David Horowitz’s Archives: The Party of Defeat, and Self-Defeat


This post originally appeared at FrontPage Magazine, on June 20, 2008.

David Horowitz delivered the following speech at the David Horowitz Freedom Center retreat in Santa Barbara, which was held at the Four Seasons Resort May 30-June 1. — The Editors.

We’re in an election year where a hawkish presidential candidate should win in a walk.  Al Qaeda has been roundly defeated in Iraq.  It’s on the run.  Its leadership has been destroyed.  Acts of terror these days are videos which it sends to Al Jazeera.  The Iraqi military is more and more in control of the security in the country.  What the Al Qaeda leaders have called the central front in the War on Terror, which is Iraq, has been denied to them and denied to Iran.  And, yet, when McCain runs as a supporter of the war, that’s considered a tough argument for him.

I’ve written this book Party of Defeat, and I guess if you just saw the title, it might be about the Republicans.  So, I want to talk a little bit about how we got here but just to set the scenery first for a while on what exactly happened in this war.

Sean Hannity has given a nice blurb to this book, saying it’s about the greatest betrayal, political betrayal in American history, which it is.

The first president to call for the violent removal of Saddam Hussein was Bill Clinton, which he did in 1998. He authored and signed the Iraqi Liberation Act, which basically said anybody who wants to overthrow Saddam Hussein by violence, we will provide military and economic support.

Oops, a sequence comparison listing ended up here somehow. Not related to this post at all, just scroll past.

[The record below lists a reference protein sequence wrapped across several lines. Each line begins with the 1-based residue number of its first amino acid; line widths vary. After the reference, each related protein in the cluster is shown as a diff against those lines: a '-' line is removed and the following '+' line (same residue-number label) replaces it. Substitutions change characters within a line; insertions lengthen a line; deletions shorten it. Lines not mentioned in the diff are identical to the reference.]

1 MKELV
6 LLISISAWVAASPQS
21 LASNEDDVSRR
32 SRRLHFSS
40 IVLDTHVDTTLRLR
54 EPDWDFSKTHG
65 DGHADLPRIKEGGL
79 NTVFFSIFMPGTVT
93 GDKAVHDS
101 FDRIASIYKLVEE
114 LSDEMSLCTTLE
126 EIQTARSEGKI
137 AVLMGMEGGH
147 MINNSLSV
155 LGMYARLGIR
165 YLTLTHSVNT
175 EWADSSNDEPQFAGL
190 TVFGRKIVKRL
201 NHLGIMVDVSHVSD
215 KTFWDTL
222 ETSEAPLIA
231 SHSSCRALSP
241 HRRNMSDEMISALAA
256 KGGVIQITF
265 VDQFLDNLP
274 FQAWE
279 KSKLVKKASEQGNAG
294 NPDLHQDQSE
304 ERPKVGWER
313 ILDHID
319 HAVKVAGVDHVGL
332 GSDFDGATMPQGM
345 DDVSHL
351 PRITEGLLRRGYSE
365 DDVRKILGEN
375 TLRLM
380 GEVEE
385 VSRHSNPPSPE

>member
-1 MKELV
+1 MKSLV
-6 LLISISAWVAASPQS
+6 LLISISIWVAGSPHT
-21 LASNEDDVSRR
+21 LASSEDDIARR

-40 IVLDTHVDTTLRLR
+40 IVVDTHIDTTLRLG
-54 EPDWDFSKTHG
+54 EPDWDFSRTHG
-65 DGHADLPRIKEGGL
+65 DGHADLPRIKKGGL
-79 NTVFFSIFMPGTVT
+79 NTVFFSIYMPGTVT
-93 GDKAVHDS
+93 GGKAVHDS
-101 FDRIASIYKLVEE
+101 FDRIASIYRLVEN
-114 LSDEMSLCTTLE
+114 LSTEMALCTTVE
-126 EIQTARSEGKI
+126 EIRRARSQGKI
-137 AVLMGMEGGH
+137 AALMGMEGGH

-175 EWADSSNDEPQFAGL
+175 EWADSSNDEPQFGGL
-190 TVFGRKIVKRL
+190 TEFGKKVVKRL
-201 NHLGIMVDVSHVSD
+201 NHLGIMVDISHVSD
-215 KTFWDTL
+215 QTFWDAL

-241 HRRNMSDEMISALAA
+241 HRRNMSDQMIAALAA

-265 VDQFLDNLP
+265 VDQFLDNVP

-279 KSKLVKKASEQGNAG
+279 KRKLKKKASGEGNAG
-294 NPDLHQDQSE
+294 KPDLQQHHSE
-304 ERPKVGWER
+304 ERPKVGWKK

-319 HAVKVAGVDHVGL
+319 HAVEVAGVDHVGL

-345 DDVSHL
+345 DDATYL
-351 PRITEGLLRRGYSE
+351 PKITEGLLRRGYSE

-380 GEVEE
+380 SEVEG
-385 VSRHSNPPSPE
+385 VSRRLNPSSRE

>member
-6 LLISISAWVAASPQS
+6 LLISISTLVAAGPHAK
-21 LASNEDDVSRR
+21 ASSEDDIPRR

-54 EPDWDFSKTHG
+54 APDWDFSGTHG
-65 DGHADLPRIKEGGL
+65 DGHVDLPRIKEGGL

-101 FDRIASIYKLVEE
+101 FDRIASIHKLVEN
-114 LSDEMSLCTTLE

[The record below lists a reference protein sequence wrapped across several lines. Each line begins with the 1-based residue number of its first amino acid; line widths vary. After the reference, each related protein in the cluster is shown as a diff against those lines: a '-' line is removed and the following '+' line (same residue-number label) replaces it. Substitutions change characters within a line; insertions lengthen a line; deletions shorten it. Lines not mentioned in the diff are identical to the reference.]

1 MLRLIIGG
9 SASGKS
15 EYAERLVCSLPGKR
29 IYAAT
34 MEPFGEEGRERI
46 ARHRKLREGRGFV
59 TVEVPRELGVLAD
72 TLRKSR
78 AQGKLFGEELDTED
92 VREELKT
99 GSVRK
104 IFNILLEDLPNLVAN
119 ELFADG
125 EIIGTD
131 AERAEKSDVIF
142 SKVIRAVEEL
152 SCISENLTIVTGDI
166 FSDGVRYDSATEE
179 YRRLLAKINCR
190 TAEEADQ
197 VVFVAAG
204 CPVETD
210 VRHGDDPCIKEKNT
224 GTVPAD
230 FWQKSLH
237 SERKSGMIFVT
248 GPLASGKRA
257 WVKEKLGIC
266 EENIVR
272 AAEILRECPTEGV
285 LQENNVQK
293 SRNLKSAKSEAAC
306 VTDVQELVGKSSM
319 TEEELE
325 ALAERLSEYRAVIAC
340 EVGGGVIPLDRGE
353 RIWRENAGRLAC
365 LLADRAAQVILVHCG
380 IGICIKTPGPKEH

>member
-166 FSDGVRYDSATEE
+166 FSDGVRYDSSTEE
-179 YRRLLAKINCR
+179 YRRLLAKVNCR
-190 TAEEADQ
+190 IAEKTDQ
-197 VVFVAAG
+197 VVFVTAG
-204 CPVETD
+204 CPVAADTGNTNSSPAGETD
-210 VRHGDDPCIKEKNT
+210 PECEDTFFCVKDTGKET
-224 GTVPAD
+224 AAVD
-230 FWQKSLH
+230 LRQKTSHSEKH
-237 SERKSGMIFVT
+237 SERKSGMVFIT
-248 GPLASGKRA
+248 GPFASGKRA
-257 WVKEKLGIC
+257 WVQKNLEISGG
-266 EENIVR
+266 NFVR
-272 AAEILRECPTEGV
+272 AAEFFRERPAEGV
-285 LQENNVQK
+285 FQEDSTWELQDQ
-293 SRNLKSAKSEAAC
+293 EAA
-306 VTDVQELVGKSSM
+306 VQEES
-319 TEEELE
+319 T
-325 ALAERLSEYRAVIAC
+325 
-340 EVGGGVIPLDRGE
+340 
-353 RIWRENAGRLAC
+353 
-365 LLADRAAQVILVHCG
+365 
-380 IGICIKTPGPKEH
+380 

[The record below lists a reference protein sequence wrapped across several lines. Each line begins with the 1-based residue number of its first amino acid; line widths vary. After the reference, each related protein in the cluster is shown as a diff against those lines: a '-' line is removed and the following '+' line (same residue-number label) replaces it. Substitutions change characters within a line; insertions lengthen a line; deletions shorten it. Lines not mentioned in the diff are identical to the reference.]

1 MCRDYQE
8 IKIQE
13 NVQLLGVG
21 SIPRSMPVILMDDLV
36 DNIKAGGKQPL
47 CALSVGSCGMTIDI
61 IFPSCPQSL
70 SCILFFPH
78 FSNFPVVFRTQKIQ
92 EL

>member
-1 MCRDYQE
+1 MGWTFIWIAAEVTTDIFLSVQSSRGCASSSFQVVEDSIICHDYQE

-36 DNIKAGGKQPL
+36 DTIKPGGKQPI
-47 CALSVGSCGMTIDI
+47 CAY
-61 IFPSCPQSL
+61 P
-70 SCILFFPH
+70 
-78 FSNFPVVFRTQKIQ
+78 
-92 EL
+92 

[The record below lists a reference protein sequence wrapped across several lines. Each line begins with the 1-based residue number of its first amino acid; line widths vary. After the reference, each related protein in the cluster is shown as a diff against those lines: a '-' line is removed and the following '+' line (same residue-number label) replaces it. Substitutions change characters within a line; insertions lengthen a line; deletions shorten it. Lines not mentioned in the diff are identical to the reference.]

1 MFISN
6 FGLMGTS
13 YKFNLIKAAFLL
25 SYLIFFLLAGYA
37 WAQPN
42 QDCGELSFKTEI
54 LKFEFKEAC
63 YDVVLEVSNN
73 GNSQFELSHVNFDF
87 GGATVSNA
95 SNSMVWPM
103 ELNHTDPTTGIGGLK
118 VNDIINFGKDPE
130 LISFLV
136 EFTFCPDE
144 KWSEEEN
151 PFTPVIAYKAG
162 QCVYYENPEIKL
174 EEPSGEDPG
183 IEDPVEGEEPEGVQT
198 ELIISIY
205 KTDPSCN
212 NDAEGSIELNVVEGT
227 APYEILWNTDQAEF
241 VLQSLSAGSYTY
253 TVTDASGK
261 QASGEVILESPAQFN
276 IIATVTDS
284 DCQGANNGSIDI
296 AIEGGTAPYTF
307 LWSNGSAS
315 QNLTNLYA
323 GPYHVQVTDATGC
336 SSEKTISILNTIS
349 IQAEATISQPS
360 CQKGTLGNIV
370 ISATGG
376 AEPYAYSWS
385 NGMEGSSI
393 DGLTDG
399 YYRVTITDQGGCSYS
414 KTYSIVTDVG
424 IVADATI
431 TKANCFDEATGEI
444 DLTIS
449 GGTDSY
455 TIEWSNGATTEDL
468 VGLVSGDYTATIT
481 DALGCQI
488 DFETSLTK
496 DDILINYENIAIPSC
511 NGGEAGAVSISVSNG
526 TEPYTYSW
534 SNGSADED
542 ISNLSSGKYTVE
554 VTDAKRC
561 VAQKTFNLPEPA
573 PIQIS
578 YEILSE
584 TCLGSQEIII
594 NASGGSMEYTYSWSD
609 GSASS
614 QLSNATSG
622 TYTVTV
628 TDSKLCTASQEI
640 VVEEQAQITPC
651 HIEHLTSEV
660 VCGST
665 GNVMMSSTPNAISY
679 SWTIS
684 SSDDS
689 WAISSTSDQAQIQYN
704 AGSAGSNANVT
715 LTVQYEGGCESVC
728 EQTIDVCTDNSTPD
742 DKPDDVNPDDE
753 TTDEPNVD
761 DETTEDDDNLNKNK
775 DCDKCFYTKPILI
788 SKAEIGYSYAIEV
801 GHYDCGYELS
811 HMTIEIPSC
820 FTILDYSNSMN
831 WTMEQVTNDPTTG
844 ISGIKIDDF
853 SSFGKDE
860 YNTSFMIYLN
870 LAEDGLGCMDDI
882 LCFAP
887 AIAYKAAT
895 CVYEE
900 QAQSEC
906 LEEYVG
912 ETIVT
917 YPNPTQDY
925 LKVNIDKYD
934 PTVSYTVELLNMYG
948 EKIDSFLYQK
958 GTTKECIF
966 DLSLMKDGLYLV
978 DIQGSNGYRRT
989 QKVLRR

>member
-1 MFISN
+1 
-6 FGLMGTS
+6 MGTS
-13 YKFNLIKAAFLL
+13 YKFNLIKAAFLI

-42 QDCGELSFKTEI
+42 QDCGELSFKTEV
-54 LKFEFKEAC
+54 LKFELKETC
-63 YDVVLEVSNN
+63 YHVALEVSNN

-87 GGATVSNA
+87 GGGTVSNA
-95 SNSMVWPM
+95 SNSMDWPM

The entire Clinton national security teams — State, Defense, CIA — endorsed the war and the invasion ofIraq.  The majority of Democratic senators voted for the war in Iraq, including, of course, Hillary Clinton and John Kerry and John Edwards.  And, yet, within three months of the start of the war, they had turned around 180 degrees and attacked the war.

Now, we live in a democracy, and criticism of government policy is the air we breathe.  It’s essential to a democracy.  And, of course, criticism of war policy is also important because the stakes are so high.

But criticism is one thing, and sabotage is quite another.  In July 2003, that’s three months after the fall ofBaghdad or the liberation of Baghdad, the Democratic National Committee ran a national television ad which said, “Read his lips.  President Bush deceives the American people.”  And the gravament of the ad has been the theme of the Democratic attacks on the war for the last five years.  Bush lied, people died.  Iraq was no threat.  United States, in other words, attacked a country that posed no threat to it and did so by deceiving the American people.  In other words, the United States is the aggressor in the war.  In other words, theUnited States is a war criminal.

Never in the history of this country have we faced a foreign adversary, let alone one as monstrous as the regime of Saddam Hussein and had a major political party accuse us of being the bad guys, of us of being the aggressor, of us being the international war criminal.  The Democrats did this, said Bush lied.  That was the key to the argument because otherwise they’d have to explain why they supported the war.